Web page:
For its latest installment in a series titled "Troubles at work that you can't mention anywhere else," Internet news site J-Cast (http://www.j-cast.com/) listens to the woes of a production manager at a medium-sized manufacturer.
"To boost our company's cost competitiveness, we set up an industrial park in a rural part of Japan and hired quite a few foreigners. Their number has grown rapidly over the past several years and they currently account for about 40% of the work force," he writes in a June 11 posting.
Some of these workers, he goes on, belong to a particular religion (not specified), and in accordance with the tenets of their faith, have arranged to eat special foods and take their meals apart from the other workers. But that's not a problem.
It seems that some of them also set aside prayer time several times a day.
"Some Japanese employees resent this 'personal activity' on the factory floor during working hours," the manager writes. "One day, as a contingent of foreign workers began leaving the work area on their way to prayers, the group supervisor accosted them, saying, 'Today, we have to take care of a customer's claim by 4 p.m. Can't you postpone your prayers until the job's finished?"
The contingent's leader responded, "No, the time can't be changed." Since prayer breaks had been agreed upon by the personnel section at the time they were hired, the workers were fully within their rights, and the supervisor was left with no resort but to borrow workers from another unit to make his deadline.
"Why do we have to be used as a stopgap so they can go pray?" grumbled one of the workers on loan. Hearing this, one of the foreigners who had just returned from prayers retorted, "We'd get more work done by discouraging workers from cigarette breaks."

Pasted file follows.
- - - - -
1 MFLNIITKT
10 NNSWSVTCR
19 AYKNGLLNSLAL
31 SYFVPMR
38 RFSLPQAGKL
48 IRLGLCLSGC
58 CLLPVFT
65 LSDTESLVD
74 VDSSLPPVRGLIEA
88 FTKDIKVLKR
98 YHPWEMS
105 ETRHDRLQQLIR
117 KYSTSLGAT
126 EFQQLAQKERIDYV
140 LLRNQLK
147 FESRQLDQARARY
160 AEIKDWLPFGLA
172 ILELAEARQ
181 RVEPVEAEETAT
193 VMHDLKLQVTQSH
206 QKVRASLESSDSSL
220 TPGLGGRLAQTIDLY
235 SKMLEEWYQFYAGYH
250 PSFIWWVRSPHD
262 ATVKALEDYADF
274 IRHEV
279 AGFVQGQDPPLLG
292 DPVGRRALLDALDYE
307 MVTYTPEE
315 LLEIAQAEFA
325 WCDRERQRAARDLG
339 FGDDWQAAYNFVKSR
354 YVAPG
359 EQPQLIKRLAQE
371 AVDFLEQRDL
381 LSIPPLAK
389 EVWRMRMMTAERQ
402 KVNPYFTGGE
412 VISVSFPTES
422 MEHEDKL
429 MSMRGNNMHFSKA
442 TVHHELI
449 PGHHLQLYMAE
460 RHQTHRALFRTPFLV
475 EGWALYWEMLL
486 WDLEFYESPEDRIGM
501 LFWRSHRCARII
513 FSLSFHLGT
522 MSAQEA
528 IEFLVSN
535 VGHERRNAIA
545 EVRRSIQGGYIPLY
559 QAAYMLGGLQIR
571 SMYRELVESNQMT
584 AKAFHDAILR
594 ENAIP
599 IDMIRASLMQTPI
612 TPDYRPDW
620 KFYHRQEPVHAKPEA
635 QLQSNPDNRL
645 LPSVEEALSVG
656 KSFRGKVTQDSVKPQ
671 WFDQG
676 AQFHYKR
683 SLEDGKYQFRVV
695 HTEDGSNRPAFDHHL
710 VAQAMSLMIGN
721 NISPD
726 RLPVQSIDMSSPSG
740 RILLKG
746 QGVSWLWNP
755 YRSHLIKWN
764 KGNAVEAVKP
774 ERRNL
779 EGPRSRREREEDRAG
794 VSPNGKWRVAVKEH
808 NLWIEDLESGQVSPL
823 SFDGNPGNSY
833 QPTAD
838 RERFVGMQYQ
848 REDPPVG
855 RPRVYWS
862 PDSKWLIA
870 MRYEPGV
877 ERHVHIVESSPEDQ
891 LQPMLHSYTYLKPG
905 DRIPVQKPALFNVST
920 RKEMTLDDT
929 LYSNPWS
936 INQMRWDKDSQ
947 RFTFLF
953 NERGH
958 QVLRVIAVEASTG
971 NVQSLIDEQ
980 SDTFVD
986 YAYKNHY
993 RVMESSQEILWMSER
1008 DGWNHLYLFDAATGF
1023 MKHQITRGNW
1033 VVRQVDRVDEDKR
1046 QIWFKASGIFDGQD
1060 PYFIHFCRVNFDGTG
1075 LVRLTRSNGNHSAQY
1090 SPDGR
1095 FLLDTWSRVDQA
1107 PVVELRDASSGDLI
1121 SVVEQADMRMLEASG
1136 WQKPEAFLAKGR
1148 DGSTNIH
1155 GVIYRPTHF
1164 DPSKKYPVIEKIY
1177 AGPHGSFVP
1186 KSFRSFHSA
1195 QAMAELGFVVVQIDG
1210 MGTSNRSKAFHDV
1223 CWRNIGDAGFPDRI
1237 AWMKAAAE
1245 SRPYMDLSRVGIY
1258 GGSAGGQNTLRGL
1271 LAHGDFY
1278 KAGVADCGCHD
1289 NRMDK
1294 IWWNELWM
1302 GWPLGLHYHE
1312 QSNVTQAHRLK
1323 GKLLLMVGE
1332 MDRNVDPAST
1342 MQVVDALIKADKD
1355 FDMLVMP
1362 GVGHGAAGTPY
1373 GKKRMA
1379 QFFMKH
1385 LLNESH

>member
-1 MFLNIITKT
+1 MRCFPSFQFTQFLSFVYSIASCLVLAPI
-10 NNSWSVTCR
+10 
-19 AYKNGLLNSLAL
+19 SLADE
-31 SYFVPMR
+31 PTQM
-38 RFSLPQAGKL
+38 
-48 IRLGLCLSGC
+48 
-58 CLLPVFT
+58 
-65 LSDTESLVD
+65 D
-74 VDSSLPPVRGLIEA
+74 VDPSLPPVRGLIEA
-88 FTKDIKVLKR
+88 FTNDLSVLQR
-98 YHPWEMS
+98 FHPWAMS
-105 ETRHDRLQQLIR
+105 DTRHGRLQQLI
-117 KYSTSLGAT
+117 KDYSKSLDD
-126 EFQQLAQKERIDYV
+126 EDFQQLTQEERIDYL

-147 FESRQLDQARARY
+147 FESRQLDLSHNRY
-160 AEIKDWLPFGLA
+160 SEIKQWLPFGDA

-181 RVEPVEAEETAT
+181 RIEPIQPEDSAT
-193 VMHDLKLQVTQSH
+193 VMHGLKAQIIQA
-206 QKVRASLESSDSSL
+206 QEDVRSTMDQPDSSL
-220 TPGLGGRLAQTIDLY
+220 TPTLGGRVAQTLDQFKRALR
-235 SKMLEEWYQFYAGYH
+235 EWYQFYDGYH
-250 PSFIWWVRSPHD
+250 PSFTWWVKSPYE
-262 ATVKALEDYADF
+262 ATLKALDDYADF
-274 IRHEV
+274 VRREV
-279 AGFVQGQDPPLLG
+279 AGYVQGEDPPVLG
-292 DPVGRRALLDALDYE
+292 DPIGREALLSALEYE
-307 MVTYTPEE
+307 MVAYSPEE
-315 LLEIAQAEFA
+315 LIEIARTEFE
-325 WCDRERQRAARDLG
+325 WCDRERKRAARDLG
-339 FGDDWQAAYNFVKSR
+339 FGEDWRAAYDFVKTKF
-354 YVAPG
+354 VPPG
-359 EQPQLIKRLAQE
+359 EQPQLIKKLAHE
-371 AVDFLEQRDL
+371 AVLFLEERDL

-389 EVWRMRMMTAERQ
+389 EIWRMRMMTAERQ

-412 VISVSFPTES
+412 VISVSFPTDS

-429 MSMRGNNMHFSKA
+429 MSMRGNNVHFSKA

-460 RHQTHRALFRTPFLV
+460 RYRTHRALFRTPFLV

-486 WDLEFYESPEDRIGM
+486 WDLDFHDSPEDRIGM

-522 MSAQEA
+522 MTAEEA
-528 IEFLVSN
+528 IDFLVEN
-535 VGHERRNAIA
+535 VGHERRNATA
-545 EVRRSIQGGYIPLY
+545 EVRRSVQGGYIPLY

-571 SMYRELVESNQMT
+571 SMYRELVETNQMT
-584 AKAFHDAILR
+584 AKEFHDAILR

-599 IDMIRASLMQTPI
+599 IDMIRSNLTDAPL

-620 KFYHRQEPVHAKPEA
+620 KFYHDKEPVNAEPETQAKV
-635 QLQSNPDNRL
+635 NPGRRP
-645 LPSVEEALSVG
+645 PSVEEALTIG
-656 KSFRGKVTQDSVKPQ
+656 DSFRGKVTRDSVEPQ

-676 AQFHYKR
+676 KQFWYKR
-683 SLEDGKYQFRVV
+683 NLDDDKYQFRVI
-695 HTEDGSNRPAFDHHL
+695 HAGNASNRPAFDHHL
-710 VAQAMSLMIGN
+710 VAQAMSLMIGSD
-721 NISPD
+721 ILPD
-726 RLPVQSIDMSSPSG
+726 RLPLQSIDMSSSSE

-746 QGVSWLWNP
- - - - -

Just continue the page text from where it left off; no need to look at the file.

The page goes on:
"I suppose that the number of foreign workers will not decline anytime soon," says the writer. "In my own case, this is the first time we've ever had any trouble. But I can't seem to shrug off the feeling that something negative will come of this."
J-Cast invites Kenichi Ozaki, a clinical psychiatrist, to respond to the writer.
Noting that the work force in such high-growth firms as Uniqlo and Rakuten have become increasingly globalized, more Japanese managers are likely to be put to similar tests.
"Taking it as a given that prayer times cannot be changed, I suppose that the factory will have to put into force some rules to handle stopgap measures like this," Ozaki says.
He points out that many Japanese manufacturers have already shifted their production facilities abroad, and in Japan, the trend toward hiring more foreign workers is likely to continue as well.
"It's going to be necessary for personnel management to change to a policy that allows for 'cultural diversity.' One of the strengths of Japan's manufacturing industries in the past had been a uniformly standardized work force," Ozaki points out. "But actually, even among Japanese these days, attitudes toward work have been diversifying.
"It will be important to listen to opinions about different ways of thinking with an open mind, and then work to build consensus. I suppose that corporate cultures which are capable of generating new thinking will emerge from these encounters by finding ways to make them a positive factor in boosting their international competitiveness."© Japan Today